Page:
Pence, asked Friday about the politicization of mask-wearing, said that the administration thinks people should follow the advice of their local health officials, but did not explicitly tell people to “wear a mask.”

Trump’s downplaying of the new spike in the virus is increasingly in contrast to the actions of Republican governors in hard-hit states. Texas and Florida on Friday both closed bars amid their spikes, after weeks of the governors declining to take such drastic steps. 

“There is a massive outbreak of COVID-19 across the state of Texas,” Gov. Greg Abbott (R) told KFDA-TV this past week.

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In hard-hit states like Texas and Arizona, hospitalizations are also spiking, and the percentage of total tests that come back positive is rising, both indicators that the increase in cases is not just because of more testing.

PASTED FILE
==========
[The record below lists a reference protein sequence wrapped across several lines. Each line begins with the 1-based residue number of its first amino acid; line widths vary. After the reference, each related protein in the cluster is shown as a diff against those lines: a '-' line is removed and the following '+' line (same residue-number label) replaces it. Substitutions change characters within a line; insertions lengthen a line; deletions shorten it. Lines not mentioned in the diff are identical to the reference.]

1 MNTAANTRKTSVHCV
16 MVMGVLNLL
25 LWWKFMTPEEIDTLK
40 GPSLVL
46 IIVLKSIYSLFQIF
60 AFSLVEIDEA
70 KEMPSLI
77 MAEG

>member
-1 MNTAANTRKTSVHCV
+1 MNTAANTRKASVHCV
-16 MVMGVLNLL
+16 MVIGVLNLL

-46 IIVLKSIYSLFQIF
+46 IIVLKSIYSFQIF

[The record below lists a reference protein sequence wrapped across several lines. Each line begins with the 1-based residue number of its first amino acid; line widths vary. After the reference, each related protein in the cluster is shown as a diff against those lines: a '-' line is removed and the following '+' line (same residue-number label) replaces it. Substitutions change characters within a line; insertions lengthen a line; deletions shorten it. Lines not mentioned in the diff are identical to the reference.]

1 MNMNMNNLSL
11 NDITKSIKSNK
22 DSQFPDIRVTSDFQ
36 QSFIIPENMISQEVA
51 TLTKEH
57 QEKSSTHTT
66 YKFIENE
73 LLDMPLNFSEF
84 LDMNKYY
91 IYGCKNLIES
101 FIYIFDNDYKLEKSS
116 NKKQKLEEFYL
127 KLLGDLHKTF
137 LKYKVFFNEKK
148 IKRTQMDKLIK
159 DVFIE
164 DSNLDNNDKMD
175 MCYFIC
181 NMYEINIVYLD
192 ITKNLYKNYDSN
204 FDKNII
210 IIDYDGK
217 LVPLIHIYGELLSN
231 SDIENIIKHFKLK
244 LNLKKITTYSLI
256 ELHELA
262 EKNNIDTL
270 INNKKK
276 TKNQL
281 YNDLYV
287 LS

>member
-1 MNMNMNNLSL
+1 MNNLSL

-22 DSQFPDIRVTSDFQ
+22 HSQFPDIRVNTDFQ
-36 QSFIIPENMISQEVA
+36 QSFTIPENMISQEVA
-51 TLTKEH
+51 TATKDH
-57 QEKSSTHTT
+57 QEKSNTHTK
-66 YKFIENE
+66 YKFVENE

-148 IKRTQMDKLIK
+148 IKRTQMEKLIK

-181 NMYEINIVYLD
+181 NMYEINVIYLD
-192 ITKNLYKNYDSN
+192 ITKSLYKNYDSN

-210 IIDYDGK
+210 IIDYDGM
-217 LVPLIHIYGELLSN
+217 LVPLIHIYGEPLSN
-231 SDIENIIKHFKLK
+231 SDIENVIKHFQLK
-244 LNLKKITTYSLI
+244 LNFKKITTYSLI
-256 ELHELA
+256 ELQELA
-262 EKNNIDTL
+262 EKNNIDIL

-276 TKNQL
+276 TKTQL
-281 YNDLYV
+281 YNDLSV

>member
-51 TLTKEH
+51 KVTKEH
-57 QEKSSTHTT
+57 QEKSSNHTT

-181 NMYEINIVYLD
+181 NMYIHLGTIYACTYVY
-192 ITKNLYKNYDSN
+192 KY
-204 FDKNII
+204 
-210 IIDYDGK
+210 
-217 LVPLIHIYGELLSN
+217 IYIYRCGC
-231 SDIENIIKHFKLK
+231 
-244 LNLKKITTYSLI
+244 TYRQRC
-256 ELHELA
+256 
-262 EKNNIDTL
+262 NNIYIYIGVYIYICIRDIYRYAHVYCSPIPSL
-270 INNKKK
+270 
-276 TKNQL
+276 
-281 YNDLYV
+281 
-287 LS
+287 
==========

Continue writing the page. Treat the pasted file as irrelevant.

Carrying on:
Scrutiny is now growing on the decisions of these states to reopen as early as they did. While the reopening decisions were up to governors, Trump often urged states to get their economies going. In mid-April he tweeted a call to “LIBERATE” states facing coronavirus lockdowns. 

Trump also held a rally that brought thousands of people together indoors last weekend in Oklahoma. At that rally, he quipped that more testing makes the country look bad by identifying more cases, adding: “So I said to my people, 'Slow the testing down, please!'”

The remark set off days of conflicting explanations, with the White House saying he was joking, followed by Trump himself saying “I don’t kid,” followed by administration health officials telling Congress they had never actually been told to slow down testing, followed by Trump finally saying Thursday night that he really was joking.  

The testimony of the top administration health officials to Congress, on Tuesday, illustrated that to some extent the broader administration keeps working on the issue despite sometimes divergent comments from Trump himself. 

“It’s the opposite,” Anthony FauciAnthony FauciTo preserve our democratic freedoms, let's cultivate service-minded, thoughtful citizens Russia says coronavirus vaccine will be ready for doctors in two weeks Fauci: 'I seriously doubt' Russia's coronavirus vaccine is safe and effective MORE, the government’s top infectious disease expert, told the House Energy and Commerce Committee hearing on Tuesday. “We're going to be doing more testing, not less.”